We all have a stake in banning “killer robots”. Here’s why.
By Rasha Abdul-Rahim, Researcher/Advisor on Arms Control, Artificial Intelligence & Human Rights
What should we do about “killer robots”? That’s the question states will be asking today when they meet at the UN Convention on Certain Conventional Weapons (CCW) annual meeting of States. “Killer robots”, more commonly known as fully autonomous weapons (AWS), are systems which can decide who to target and when to use force without any human control. They are developing at an alarming rate, and it is in the interest of us all to ban them before they become widespread on the battlefield and in policing.
AWS will incorporate algorithms to make decisions about targets and attacks, and the US lethal drone programme provides a stark example of how crude algorithmic decision-making can be. Earlier this year, Amnesty documented in a report on US drone strikes how the USA has been increasingly relying on signals intelligence to choose its targets. Vast amounts of data about an individual’s behaviours and communications are used to create an algorithm which is then used as a basis to target and kill specific individuals — sometimes resulting in tragic errors.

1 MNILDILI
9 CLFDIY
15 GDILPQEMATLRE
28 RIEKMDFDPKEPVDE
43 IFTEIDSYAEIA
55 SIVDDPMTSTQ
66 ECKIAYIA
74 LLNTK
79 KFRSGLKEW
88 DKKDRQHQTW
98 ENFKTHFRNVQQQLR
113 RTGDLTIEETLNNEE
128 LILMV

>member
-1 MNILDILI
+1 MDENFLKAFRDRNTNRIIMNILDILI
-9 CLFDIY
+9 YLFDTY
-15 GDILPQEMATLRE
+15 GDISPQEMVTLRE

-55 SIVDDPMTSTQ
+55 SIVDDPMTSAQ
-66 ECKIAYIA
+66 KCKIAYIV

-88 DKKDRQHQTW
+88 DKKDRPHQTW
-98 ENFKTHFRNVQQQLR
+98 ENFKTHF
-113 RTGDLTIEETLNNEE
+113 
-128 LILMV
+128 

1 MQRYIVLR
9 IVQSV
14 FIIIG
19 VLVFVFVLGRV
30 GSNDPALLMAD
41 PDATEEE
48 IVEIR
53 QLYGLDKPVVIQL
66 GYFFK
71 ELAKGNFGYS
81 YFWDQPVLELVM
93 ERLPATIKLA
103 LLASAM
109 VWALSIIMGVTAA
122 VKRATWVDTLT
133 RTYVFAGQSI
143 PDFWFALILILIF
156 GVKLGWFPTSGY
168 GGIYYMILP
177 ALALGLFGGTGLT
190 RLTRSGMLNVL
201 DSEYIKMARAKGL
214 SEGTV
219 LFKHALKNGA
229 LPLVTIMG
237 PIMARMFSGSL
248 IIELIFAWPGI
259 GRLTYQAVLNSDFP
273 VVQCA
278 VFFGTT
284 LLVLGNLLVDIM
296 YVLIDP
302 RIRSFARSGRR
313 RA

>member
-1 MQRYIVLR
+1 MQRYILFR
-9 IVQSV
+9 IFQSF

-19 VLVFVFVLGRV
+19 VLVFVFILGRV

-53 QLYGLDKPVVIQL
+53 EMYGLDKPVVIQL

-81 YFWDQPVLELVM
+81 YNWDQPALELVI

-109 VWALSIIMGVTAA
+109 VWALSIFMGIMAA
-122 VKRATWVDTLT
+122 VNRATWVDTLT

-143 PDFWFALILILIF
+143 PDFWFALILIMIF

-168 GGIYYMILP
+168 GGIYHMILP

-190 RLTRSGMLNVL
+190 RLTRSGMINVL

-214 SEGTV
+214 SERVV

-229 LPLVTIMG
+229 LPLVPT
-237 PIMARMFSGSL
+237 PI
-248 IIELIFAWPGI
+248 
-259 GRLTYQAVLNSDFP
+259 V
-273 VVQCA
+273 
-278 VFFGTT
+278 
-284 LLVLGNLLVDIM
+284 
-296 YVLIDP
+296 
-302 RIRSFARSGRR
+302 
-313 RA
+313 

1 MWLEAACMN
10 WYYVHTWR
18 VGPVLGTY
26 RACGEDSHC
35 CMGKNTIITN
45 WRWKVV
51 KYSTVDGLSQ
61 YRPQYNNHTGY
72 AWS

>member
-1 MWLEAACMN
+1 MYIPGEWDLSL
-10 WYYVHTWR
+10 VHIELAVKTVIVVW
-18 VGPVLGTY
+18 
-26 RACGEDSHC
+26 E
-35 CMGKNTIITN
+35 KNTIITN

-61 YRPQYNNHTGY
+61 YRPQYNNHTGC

Delegating life-and-death decisions to machines
Amnesty International, a member of the Campaign to Stop Killer Robots, has frequently raised concerns about the development and potential use of AWS without meaningful human control. The proponents of AWS say removing humans from the equation would increase speed, efficiency, stealth and would also cut out emotions — panic, fear, revenge — which can lead to mistakes and unlawful actions. But there is a fundamental ethical concern here about delegating the power to make life-and-death decisions to machines.
Also, complying with international law requires a set of inherently human skills and it is very unlikely that AWS would be able to replicate the full range of inherently human characteristics necessary to comply with international law. This includes the ability to analyse the intentions behind people’s actions, to assess and respond to dynamic and unpredictable situations, or make complex decisions about the proportionality or necessity of an attack. The use of AWS would also create an accountability gap if, once deployed, they are able to make their own determinations about the use of force.
AWS are also vulnerable. Without human oversight they are prone to design failures, hacking, spoofing, and manipulation, making them unpredictable. As the complexity of these systems increases, it becomes even more difficult to predict their responses to all possible scenarios, as the number of potential interactions within the system and with its complex external world is simply too large. The development of AWS would inevitably spark a new high-tech arms race between world superpowers, causing these weapons to spread widely to unscrupulous actors.